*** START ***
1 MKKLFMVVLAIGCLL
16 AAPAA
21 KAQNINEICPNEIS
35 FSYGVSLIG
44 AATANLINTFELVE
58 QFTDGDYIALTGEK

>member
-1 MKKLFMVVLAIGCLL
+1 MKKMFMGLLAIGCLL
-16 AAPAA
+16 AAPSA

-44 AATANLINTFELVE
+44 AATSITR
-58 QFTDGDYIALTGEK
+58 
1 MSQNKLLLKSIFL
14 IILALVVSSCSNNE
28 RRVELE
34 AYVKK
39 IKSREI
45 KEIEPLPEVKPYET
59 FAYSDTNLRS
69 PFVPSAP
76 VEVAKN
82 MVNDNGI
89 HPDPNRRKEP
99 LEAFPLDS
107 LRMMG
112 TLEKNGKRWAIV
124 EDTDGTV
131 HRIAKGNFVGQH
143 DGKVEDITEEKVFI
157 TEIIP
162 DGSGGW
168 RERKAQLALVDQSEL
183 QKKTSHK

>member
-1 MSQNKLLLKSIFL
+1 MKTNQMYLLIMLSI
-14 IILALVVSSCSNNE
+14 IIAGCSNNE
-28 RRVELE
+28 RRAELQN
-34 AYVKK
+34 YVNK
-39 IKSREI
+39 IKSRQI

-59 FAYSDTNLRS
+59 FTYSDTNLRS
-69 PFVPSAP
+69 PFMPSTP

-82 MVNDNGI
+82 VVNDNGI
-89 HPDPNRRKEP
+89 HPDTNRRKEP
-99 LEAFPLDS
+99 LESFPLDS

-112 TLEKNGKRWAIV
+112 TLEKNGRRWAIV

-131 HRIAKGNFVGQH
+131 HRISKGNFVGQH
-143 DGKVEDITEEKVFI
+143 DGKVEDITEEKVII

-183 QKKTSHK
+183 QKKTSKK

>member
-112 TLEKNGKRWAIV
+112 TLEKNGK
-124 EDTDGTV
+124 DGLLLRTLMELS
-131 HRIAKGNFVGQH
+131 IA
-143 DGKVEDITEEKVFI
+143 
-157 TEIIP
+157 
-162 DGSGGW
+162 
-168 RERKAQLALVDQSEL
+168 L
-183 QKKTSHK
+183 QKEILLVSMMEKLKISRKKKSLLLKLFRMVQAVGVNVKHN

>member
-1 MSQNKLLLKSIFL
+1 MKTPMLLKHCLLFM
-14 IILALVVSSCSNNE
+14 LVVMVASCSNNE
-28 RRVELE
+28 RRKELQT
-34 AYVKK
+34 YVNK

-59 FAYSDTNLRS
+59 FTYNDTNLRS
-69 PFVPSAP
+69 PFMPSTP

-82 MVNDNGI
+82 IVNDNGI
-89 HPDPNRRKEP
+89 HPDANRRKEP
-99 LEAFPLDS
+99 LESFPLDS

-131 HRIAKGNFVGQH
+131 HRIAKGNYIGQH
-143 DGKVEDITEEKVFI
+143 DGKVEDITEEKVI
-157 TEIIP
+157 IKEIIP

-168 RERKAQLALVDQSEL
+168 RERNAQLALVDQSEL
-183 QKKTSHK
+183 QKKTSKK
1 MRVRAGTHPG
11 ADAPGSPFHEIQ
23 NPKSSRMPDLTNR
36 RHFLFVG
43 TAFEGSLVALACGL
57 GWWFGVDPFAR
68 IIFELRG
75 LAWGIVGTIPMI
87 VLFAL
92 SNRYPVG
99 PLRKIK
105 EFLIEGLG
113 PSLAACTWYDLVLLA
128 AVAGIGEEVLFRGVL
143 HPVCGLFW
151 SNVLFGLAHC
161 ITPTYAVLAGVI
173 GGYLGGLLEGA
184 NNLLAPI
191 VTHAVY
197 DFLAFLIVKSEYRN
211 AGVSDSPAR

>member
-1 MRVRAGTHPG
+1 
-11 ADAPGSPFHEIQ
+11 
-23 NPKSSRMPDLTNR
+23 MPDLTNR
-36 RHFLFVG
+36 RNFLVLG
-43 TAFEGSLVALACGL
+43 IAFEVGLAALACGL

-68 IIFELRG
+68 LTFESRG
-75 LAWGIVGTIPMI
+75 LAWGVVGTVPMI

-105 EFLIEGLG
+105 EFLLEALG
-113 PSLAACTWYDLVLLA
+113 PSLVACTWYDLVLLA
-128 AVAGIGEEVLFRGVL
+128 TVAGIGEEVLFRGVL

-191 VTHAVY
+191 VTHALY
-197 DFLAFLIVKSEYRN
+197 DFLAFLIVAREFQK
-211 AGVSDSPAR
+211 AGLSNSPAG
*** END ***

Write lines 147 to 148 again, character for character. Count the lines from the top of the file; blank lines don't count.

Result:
-75 LAWGIVGTIPMI
+75 LAWGVVGTVPMI